I was in trouble and knew it.
Starting in sales, I had worked myself up the ranks of a software company to become the head of a department charged with growing the network of dealers carrying our product. The only way the company could hit its financial goals was to increase the number of independent dealers representing our products, which was my small department’s job. For several weeks, despite our best efforts in marketing, follow-up, and initial conversations with candidates, we weren’t making a dent in growing the number of active dealers. I was getting frustrated, and I knew I wasn’t alone. I could see it in their faces and our weekly staff meetings were the same. Just like the movie Groundhog Day, all seven of us would review our numbers, our actions, with the same disappointing results. It started to feel like one of those bad dreams of something chasing you, and you just can’t get your legs to move.
In this case, what was chasing me was failure. I could imagine us failing to accomplish our mission, and inevitably being replaced by someone who could. This vision of failure began to haunt me, despite my best attempts at positive self-talk, and my encouraging words to the team.
I had to do something, because I know doing the same thing over and over, expecting a different result, is a sign of insanity… maybe we were insane thinking we could do this.
I had recently seen the hit movie Back to the Future, with Michael J Fox as Marty McFly who was transported into the future. I was taken by the powerful impact of his behavior caused by having seen the future. And I began to realize how everyone in my department, like me, was being impacted by the long dry spell we had experienced. I had a hunch that we were actually creating our own reality by envisioning the current circumstances as being our future. Despite our best efforts, things just didn’t appear that they would get any better. Tomorrow would be the same as today, and little could be done about it. Trying harder didn’t seem to make a difference.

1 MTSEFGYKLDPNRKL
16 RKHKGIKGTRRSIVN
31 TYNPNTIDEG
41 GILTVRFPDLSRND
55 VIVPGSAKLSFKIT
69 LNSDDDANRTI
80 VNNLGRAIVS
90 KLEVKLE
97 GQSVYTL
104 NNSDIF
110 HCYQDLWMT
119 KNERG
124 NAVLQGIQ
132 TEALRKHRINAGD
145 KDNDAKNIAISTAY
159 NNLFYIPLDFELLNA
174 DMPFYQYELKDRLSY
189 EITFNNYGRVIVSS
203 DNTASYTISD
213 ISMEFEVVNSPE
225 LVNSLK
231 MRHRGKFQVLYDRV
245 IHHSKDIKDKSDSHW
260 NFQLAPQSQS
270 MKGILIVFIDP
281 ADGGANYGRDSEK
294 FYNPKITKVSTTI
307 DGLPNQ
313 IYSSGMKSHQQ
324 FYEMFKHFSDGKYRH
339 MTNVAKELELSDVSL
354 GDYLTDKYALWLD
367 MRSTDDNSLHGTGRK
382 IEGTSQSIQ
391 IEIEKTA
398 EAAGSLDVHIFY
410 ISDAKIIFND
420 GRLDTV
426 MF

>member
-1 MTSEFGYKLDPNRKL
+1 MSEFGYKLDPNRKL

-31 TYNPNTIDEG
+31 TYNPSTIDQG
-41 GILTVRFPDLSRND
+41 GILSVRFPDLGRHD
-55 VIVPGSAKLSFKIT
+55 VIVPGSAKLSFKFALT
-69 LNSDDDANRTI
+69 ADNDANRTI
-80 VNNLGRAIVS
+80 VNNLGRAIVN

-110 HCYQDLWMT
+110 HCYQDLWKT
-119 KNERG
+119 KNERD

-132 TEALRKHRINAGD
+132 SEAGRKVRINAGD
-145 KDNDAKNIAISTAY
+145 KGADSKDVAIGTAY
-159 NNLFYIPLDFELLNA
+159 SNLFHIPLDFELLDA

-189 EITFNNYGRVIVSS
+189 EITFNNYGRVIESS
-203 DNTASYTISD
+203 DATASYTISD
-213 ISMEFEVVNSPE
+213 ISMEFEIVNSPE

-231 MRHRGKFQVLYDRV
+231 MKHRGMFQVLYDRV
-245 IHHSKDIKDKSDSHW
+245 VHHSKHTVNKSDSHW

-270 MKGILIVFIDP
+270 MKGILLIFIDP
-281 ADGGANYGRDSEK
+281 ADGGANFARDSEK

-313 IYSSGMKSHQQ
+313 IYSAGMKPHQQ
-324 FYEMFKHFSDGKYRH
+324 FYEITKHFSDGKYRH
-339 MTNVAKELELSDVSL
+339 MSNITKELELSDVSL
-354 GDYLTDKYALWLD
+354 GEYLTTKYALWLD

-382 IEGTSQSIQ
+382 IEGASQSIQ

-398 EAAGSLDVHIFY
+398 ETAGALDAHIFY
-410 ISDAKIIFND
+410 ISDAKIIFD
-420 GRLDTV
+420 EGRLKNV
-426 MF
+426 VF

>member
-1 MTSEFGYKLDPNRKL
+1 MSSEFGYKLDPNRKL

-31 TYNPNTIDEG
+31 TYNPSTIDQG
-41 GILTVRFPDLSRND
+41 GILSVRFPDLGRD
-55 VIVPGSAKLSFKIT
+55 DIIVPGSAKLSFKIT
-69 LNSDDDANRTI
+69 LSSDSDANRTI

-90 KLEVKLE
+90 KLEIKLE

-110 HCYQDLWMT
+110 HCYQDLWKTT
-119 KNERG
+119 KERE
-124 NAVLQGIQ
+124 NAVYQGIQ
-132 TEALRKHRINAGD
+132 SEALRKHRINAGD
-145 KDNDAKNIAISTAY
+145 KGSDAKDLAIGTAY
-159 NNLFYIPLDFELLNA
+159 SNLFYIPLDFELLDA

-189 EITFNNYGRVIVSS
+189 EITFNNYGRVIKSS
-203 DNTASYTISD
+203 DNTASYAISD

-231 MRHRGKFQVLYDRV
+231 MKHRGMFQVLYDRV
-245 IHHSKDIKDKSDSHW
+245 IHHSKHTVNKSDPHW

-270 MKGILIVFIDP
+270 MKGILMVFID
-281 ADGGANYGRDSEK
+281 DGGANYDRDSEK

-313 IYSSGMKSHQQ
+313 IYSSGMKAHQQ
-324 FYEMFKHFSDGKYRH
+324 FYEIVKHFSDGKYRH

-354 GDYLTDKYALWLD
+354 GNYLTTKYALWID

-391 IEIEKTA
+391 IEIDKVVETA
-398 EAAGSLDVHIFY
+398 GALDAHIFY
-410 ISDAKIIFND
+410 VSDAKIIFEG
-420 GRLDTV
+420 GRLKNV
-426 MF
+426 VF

I chose to call a department meeting after realizing we may be unconsciously recreating our future as a result of the mental pictures I felt we were all sharing, based on our current struggle. I decided to try something radical.
Once I got my small department assembled I shared my assumption that our lack of an inspiring and positive vision was causing our current difficulty. I referenced the Back to the Future movie inspiration and declared a new vision.
In this vision of the future, we had been so successful that qualified candidates wanting to be dealers were lined up, clamoring for our attention, and in some cities our dealer targets had been met, and an opening would only appear if someone quit or died (which was unlikely, as every dealer was wildly successful).
I declared that this vision of a waiting list was a reality and asked everyone to imagine how that would feel, and what joy we would have, going home knowing we were more than hitting our targets.
I must confess, I got rather theatrical and animated as I tried to paint such an inspiring future vision. My team looked at me like I had lost my mind.